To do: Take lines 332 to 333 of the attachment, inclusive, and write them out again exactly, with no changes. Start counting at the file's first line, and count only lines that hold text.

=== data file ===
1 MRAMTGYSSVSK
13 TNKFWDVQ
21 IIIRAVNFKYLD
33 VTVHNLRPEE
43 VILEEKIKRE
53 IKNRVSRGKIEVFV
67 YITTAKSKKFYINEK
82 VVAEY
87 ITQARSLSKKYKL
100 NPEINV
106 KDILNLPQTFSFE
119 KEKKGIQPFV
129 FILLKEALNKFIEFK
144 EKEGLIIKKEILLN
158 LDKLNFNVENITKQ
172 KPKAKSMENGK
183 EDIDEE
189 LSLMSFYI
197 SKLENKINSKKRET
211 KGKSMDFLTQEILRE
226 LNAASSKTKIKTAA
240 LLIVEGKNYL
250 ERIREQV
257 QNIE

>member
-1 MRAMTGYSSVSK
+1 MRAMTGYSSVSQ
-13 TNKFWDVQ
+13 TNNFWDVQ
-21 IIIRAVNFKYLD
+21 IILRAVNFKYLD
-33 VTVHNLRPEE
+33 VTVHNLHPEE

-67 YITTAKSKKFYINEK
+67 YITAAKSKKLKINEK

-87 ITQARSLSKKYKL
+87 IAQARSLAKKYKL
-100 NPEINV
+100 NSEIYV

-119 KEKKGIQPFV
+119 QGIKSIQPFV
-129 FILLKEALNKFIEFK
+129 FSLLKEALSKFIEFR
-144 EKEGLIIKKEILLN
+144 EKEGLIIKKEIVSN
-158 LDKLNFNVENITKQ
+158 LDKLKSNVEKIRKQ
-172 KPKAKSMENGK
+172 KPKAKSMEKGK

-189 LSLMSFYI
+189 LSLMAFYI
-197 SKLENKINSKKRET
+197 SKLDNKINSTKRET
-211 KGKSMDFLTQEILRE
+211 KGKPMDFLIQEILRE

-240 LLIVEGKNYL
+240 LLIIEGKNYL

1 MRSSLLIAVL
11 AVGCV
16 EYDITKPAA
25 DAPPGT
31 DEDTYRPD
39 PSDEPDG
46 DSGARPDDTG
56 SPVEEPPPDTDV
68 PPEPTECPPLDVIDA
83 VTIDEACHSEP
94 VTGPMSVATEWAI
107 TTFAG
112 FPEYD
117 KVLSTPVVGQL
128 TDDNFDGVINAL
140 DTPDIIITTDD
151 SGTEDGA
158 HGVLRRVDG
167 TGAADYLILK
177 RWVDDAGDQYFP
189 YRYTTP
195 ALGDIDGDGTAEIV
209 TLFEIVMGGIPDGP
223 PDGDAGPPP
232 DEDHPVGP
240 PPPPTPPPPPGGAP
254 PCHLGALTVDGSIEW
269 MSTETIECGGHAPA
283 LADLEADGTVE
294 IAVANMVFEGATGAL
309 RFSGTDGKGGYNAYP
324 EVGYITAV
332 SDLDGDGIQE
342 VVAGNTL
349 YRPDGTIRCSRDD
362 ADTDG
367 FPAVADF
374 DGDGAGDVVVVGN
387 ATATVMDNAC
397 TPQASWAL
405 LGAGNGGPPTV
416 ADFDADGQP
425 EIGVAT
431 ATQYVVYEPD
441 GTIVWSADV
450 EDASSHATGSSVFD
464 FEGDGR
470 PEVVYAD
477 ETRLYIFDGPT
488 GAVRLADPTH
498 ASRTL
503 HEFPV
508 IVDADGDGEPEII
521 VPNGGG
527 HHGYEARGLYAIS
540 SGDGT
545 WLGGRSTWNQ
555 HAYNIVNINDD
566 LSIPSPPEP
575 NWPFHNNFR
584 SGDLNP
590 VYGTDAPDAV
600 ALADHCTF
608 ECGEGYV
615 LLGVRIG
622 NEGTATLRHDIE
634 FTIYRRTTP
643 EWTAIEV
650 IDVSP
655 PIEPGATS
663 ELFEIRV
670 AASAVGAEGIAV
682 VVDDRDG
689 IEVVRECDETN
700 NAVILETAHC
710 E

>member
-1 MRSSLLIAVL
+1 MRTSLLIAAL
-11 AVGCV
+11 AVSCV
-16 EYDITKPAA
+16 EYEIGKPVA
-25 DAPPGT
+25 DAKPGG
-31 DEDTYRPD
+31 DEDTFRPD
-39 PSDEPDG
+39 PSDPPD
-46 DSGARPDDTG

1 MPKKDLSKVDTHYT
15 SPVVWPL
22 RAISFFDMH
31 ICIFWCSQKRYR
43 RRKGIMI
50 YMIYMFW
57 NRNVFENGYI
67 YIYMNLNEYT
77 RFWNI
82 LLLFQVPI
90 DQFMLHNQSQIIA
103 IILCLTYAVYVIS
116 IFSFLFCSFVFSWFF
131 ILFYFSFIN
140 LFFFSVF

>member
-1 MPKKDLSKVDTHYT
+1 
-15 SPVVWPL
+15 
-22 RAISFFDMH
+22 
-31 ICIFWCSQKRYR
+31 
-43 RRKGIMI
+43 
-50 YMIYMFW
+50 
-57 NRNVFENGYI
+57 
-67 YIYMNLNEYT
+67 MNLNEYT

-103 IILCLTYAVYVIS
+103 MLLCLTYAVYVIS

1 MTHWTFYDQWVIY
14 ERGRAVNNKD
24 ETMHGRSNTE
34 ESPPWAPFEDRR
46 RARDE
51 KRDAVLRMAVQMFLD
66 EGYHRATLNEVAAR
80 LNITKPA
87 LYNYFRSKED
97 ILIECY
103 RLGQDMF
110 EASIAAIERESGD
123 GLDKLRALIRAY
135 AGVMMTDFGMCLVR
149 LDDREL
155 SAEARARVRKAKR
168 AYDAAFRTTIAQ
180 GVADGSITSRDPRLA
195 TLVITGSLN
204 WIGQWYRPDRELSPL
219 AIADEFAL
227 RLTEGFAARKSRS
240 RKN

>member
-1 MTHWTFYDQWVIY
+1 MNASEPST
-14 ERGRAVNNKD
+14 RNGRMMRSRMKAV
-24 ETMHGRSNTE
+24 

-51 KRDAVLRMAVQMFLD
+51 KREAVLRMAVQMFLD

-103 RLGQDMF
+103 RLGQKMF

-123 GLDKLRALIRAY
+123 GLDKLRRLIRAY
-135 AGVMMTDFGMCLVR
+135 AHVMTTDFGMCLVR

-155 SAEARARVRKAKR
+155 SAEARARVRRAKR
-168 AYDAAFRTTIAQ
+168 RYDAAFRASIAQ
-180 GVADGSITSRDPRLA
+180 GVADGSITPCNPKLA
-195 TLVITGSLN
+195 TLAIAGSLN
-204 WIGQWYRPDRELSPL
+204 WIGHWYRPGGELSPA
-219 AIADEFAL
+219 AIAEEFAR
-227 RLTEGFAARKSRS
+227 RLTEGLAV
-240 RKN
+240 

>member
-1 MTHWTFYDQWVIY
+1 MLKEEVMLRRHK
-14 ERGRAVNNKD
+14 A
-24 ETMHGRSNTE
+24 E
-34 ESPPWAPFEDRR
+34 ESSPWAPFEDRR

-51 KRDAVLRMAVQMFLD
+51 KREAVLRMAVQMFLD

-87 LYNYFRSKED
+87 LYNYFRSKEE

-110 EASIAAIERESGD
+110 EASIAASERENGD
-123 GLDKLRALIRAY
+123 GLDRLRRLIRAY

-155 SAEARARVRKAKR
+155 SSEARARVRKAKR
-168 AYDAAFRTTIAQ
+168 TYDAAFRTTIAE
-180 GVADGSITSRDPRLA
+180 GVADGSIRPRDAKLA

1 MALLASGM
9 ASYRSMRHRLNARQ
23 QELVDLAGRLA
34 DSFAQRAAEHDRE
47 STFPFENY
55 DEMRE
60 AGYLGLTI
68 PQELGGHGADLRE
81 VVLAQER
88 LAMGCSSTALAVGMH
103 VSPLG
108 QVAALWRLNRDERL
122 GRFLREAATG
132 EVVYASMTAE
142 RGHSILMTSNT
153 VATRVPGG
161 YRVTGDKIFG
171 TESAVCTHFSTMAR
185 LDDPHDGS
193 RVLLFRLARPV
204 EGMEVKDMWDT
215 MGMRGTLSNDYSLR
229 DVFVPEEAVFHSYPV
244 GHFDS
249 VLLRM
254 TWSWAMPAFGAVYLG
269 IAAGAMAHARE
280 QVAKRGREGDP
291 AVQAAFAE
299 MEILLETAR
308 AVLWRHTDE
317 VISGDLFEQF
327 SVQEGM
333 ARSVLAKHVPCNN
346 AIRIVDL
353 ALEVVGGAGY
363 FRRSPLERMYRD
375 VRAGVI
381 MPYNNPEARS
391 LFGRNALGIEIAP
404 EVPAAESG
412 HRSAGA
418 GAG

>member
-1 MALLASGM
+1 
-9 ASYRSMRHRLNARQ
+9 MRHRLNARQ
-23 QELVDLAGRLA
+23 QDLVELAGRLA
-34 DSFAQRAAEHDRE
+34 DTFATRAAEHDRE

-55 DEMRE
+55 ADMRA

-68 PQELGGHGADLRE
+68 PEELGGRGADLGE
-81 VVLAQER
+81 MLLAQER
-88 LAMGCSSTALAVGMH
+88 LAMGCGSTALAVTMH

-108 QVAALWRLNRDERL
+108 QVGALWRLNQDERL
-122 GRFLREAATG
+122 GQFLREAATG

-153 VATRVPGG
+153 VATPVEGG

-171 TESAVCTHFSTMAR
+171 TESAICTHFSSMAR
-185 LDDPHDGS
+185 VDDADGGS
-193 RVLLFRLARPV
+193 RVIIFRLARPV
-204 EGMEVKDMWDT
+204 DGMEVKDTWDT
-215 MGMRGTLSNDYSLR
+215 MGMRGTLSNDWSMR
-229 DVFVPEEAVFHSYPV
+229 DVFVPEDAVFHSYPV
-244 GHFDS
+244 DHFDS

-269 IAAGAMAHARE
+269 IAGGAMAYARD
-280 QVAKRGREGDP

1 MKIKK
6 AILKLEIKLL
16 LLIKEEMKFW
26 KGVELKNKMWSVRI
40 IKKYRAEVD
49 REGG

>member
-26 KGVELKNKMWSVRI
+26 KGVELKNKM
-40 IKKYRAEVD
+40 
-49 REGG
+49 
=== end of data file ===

+204 DGMEVKDTWDT
-215 MGMRGTLSNDYSLR